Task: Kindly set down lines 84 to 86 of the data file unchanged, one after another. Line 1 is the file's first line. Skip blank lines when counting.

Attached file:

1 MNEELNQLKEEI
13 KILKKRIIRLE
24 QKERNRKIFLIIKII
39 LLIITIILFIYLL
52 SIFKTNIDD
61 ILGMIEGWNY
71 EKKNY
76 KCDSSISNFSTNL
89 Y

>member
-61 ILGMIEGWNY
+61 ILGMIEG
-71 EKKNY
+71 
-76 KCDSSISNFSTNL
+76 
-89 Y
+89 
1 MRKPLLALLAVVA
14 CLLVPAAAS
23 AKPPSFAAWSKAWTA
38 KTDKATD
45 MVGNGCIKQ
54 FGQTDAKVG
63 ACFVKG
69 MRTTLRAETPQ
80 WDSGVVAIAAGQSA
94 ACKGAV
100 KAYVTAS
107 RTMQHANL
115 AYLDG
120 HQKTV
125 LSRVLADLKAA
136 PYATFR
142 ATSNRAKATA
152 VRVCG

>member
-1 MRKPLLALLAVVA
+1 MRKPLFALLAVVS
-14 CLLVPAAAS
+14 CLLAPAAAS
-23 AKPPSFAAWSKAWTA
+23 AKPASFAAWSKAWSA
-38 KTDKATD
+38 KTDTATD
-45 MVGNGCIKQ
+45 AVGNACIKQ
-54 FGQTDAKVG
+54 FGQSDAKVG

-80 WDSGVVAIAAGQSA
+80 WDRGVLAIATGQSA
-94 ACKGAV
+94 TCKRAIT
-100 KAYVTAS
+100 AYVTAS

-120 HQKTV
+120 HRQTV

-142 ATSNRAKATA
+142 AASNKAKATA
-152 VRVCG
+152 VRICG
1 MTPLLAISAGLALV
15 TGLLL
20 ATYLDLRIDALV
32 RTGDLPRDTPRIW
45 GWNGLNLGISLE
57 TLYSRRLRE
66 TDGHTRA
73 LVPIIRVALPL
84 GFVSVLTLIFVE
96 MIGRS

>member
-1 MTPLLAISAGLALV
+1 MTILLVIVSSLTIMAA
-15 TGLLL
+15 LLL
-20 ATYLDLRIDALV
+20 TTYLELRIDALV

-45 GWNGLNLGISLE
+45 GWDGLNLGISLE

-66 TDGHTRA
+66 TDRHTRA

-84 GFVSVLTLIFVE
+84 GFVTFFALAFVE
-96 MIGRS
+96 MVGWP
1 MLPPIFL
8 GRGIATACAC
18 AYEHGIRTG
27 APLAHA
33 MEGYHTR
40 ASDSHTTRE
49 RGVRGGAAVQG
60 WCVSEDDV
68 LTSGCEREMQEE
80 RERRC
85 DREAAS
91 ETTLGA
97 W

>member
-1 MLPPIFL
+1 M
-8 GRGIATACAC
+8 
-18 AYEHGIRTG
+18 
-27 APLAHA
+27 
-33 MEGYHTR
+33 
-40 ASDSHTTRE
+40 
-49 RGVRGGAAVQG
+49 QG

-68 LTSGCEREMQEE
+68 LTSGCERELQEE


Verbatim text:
+84 GFVTFFALAFVE
-96 MIGRS
+96 MVGWP